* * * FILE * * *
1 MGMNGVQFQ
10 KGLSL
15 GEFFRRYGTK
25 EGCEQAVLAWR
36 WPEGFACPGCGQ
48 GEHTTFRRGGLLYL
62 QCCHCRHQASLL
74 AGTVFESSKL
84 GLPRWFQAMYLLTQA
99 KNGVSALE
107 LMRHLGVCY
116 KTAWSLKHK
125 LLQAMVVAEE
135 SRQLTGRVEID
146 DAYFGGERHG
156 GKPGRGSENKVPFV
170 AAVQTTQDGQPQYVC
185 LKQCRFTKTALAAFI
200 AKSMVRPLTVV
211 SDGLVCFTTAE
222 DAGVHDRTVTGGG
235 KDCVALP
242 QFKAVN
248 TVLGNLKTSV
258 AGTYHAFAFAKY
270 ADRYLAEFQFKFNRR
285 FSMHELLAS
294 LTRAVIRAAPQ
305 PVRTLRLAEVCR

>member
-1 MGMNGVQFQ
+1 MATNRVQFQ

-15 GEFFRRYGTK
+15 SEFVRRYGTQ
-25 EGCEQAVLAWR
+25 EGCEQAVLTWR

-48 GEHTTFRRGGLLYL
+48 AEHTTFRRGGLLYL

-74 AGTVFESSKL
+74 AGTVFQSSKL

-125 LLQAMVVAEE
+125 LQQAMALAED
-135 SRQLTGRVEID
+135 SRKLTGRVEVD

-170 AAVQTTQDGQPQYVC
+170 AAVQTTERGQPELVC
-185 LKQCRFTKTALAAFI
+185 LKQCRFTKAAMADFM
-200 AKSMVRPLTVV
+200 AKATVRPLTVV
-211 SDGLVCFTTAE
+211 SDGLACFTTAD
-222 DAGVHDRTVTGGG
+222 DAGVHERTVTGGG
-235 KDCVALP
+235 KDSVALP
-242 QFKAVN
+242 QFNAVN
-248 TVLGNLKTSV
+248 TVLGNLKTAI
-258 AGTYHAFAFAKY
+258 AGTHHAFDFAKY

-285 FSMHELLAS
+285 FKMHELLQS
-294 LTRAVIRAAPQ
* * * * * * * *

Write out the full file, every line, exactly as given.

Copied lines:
1 MGMNGVQFQ
10 KGLSL
15 GEFFRRYGTK
25 EGCEQAVLAWR
36 WPEGFACPGCGQ
48 GEHTTFRRGGLLYL
62 QCCHCRHQASLL
74 AGTVFESSKL
84 GLPRWFQAMYLLTQA
99 KNGVSALE
107 LMRHLGVCY
116 KTAWSLKHK
125 LLQAMVVAEE
135 SRQLTGRVEID
146 DAYFGGERHG
156 GKPGRGSENKVPFV
170 AAVQTTQDGQPQYVC
185 LKQCRFTKTALAAFI
200 AKSMVRPLTVV
211 SDGLVCFTTAE
222 DAGVHDRTVTGGG
235 KDCVALP
242 QFKAVN
248 TVLGNLKTSV
258 AGTYHAFAFAKY
270 ADRYLAEFQFKFNRR
285 FSMHELLAS
294 LTRAVIRAAPQ
305 PVRTLRLAEVCR

>member
-1 MGMNGVQFQ
+1 MATNRVQFQ

-15 GEFFRRYGTK
+15 SEFVRRYGTQ
-25 EGCEQAVLAWR
+25 EGCEQAVLTWR

-48 GEHTTFRRGGLLYL
+48 AEHTTFRRGGLLYL

-74 AGTVFESSKL
+74 AGTVFQSSKL

-125 LLQAMVVAEE
+125 LQQAMALAED
-135 SRQLTGRVEID
+135 SRKLTGRVEVD

-170 AAVQTTQDGQPQYVC
+170 AAVQTTERGQPELVC
-185 LKQCRFTKTALAAFI
+185 LKQCRFTKAAMADFM
-200 AKSMVRPLTVV
+200 AKATVRPLTVV
-211 SDGLVCFTTAE
+211 SDGLACFTTAD
-222 DAGVHDRTVTGGG
+222 DAGVHERTVTGGG
-235 KDCVALP
+235 KDSVALP
-242 QFKAVN
+242 QFNAVN
-248 TVLGNLKTSV
+248 TVLGNLKTAI
-258 AGTYHAFAFAKY
+258 AGTHHAFDFAKY

-285 FSMHELLAS
+285 FKMHELLQS
-294 LTRAVIRAAPQ